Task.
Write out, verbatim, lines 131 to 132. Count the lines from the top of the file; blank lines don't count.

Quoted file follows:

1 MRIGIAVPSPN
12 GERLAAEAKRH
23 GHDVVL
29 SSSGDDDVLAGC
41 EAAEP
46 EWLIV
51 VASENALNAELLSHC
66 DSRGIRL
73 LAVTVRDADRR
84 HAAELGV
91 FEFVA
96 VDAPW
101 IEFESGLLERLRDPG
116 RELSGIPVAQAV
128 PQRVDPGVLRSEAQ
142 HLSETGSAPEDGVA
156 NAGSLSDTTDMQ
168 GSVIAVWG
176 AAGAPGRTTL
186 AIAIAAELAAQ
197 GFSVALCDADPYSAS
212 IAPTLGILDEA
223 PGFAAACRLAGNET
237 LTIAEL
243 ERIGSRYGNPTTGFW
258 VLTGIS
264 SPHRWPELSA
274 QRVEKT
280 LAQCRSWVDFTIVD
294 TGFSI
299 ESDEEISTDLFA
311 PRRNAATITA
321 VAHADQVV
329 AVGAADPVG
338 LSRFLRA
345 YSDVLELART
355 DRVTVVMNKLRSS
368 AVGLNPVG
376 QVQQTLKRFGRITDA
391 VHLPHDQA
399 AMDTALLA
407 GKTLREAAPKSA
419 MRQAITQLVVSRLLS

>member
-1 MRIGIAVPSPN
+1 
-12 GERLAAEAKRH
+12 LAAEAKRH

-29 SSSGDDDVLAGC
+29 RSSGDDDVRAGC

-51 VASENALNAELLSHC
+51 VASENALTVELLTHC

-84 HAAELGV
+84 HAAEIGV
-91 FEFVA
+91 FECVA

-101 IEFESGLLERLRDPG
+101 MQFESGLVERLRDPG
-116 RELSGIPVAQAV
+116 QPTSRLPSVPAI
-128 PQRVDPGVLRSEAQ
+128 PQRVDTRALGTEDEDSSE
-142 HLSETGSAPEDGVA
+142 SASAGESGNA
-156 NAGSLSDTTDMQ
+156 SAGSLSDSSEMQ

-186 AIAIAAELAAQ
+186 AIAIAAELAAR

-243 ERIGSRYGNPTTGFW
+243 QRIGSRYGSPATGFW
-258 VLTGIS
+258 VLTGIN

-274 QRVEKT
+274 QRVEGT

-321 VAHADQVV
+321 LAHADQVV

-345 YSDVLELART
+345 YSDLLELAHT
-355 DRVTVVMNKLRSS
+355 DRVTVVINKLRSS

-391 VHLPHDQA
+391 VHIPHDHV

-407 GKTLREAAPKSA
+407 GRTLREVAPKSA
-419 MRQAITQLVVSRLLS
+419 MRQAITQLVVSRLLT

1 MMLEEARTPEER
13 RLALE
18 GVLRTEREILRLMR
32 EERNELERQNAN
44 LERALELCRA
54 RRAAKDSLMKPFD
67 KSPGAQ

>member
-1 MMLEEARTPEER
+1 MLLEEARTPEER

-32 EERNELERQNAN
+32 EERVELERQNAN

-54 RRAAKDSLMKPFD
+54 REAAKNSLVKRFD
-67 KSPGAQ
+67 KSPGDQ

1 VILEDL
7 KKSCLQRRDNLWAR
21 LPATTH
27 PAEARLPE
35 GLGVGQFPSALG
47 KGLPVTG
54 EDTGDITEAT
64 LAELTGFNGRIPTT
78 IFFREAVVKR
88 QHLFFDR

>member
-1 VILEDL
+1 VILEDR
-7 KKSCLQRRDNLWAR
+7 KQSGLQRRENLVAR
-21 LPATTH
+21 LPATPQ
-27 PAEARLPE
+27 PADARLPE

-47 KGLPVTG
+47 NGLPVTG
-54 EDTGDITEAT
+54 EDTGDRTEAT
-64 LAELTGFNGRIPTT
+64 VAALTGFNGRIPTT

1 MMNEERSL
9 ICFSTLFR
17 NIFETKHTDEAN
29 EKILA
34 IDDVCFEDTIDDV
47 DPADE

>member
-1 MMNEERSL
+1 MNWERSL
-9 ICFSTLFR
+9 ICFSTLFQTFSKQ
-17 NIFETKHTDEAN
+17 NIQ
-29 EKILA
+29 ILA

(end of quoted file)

29 EKILA
34 IDDVCFEDTIDDV